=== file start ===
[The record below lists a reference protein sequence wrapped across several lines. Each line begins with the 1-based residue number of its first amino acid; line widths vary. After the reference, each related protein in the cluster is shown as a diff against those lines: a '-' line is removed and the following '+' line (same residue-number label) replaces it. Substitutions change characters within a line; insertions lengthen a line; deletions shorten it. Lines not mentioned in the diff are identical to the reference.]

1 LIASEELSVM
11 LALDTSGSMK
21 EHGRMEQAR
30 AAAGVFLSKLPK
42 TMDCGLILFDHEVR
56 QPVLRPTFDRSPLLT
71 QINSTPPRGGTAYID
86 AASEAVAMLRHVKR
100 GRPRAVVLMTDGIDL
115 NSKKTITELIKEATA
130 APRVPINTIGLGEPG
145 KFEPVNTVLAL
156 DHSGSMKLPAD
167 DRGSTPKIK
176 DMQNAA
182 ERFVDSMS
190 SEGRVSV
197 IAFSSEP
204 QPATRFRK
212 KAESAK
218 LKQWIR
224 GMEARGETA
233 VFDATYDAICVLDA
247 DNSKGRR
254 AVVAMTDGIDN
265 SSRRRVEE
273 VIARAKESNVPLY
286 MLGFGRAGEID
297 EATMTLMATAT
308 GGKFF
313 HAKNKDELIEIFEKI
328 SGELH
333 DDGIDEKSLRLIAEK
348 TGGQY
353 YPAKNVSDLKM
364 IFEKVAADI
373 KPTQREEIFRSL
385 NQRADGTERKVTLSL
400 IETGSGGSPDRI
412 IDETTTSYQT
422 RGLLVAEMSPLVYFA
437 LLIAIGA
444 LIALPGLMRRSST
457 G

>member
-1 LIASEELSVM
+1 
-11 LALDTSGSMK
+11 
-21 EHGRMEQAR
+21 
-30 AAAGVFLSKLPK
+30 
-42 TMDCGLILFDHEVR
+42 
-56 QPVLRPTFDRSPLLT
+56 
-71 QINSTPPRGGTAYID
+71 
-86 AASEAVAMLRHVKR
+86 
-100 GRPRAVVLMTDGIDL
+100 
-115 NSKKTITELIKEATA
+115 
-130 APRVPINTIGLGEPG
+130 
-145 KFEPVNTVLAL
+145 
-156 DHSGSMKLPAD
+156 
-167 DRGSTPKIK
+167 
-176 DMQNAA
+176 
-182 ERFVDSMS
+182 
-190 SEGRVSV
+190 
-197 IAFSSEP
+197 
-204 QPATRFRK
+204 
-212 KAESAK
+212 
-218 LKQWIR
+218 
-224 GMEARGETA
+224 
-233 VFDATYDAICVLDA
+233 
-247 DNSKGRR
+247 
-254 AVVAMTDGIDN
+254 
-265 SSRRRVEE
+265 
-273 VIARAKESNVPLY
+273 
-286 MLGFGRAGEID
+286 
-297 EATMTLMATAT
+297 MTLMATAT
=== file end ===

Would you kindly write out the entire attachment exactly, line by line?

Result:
[The record below lists a reference protein sequence wrapped across several lines. Each line begins with the 1-based residue number of its first amino acid; line widths vary. After the reference, each related protein in the cluster is shown as a diff against those lines: a '-' line is removed and the following '+' line (same residue-number label) replaces it. Substitutions change characters within a line; insertions lengthen a line; deletions shorten it. Lines not mentioned in the diff are identical to the reference.]

1 LIASEELSVM
11 LALDTSGSMK
21 EHGRMEQAR
30 AAAGVFLSKLPK
42 TMDCGLILFDHEVR
56 QPVLRPTFDRSPLLT
71 QINSTPPRGGTAYID
86 AASEAVAMLRHVKR
100 GRPRAVVLMTDGIDL
115 NSKKTITELIKEATA
130 APRVPINTIGLGEPG
145 KFEPVNTVLAL
156 DHSGSMKLPAD
167 DRGSTPKIK
176 DMQNAA
182 ERFVDSMS
190 SEGRVSV
197 IAFSSEP
204 QPATRFRK
212 KAESAK
218 LKQWIR
224 GMEARGETA
233 VFDATYDAICVLDA
247 DNSKGRR
254 AVVAMTDGIDN
265 SSRRRVEE
273 VIARAKESNVPLY
286 MLGFGRAGEID
297 EATMTLMATAT
308 GGKFF
313 HAKNKDELIEIFEKI
328 SGELH
333 DDGIDEKSLRLIAEK
348 TGGQY
353 YPAKNVSDLKM
364 IFEKVAADI
373 KPTQREEIFRSL
385 NQRADGTERKVTLSL
400 IETGSGGSPDRI
412 IDETTTSYQT
422 RGLLVAEMSPLVYFA
437 LLIAIGA
444 LIALPGLMRRSST
457 G

>member
-1 LIASEELSVM
+1 
-11 LALDTSGSMK
+11 
-21 EHGRMEQAR
+21 
-30 AAAGVFLSKLPK
+30 
-42 TMDCGLILFDHEVR
+42 
-56 QPVLRPTFDRSPLLT
+56 
-71 QINSTPPRGGTAYID
+71 
-86 AASEAVAMLRHVKR
+86 
-100 GRPRAVVLMTDGIDL
+100 
-115 NSKKTITELIKEATA
+115 
-130 APRVPINTIGLGEPG
+130 
-145 KFEPVNTVLAL
+145 
-156 DHSGSMKLPAD
+156 
-167 DRGSTPKIK
+167 
-176 DMQNAA
+176 
-182 ERFVDSMS
+182 
-190 SEGRVSV
+190 
-197 IAFSSEP
+197 
-204 QPATRFRK
+204 
-212 KAESAK
+212 
-218 LKQWIR
+218 
-224 GMEARGETA
+224 
-233 VFDATYDAICVLDA
+233 
-247 DNSKGRR
+247 
-254 AVVAMTDGIDN
+254 
-265 SSRRRVEE
+265 
-273 VIARAKESNVPLY
+273 
-286 MLGFGRAGEID
+286 
-297 EATMTLMATAT
+297 MTLMATAT